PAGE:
Outcomes of primary arteriovenous fistulas in patients older than 70 years.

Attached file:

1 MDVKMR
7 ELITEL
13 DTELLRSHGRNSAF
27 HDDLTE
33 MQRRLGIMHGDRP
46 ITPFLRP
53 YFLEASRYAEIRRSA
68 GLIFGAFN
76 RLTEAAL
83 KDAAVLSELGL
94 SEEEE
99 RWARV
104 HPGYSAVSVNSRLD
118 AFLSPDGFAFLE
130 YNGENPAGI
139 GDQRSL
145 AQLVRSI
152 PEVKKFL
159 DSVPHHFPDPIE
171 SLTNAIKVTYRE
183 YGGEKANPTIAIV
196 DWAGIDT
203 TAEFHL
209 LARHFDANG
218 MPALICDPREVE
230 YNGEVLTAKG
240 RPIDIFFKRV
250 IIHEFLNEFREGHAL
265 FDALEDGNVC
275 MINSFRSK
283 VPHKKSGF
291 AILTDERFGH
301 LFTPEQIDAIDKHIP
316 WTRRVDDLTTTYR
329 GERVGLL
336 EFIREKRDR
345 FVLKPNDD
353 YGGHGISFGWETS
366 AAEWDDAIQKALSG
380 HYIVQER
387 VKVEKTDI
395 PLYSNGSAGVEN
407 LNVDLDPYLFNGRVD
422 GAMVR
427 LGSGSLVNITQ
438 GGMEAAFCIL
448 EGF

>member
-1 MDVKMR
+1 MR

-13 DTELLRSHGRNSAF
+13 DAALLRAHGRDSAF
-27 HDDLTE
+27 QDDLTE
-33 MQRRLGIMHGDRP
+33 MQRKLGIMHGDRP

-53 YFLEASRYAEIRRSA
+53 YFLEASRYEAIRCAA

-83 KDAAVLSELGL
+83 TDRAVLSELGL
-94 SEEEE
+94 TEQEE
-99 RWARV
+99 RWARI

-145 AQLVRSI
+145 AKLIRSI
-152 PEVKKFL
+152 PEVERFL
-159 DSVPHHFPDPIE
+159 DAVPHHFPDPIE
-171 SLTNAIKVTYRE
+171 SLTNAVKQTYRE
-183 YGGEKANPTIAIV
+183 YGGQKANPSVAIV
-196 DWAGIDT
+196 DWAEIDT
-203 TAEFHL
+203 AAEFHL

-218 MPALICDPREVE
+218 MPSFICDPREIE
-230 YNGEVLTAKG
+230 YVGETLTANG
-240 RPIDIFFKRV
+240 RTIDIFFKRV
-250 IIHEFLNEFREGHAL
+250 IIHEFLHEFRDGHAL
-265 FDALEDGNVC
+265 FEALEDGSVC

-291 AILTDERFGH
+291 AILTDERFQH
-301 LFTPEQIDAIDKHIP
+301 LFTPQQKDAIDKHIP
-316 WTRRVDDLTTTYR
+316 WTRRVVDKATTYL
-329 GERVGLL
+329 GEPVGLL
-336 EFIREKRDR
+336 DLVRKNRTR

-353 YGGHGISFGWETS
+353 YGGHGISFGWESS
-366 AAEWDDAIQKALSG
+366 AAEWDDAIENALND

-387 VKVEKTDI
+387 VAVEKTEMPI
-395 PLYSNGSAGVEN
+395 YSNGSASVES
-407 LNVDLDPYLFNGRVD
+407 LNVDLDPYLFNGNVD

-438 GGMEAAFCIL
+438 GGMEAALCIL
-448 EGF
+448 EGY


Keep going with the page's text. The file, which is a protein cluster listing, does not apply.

BACKGROUND: The population of elderly hemodialysis patients is increasing, yet the most suitable approach for providing permanent hemodialysis access remains unclear. Here we report outcomes using an approach aimed predominantly at creating radiocephalic (RC) fistulas. METHODS: A single-center retrospective cohort study was performed in which access outcomes for primary arteriovenous fistulas created between January 1, 2005, and December 31, 2012, in patients aged 70 years or older were compared. RESULTS: During the study period, 204 RC, 1 brachiobasilic, and 9 brachiocephalic (BC) primary fistulas were created initially for patients requiring dialysis. Immediate failure rates for RC fistulas were lower than for BC fistulas but not significantly so (12% vs 22%; Fisher's exact text, P = .319). One-year primary and secondary patency for RC fistulas was 54% and 66%, respectively, and similar for those created in patients between 70 and 80 years old and in those older than 80 years. The secondary patency rate at 1 year for RC fistulas using cephalic vein of diameter <2.5 mm was lower than for fistulas created with cephalic vein >2.5 mm (49% vs 72%; log-rank test, P = .005). Creation of a BC fistula was associated with a significantly higher incidence of steal syndrome than with an RC fistula (10% vs 2%; Fisher's exact text, P = .009). CONCLUSIONS: RC fistulas formed in the elderly carry a lower risk of steal syndrome than BC fistulas and offer the potential for further revision surgery, such that acceptable secondary patency is achieved for RC fistulas formed using even small (<2.5 mm) cephalic veins.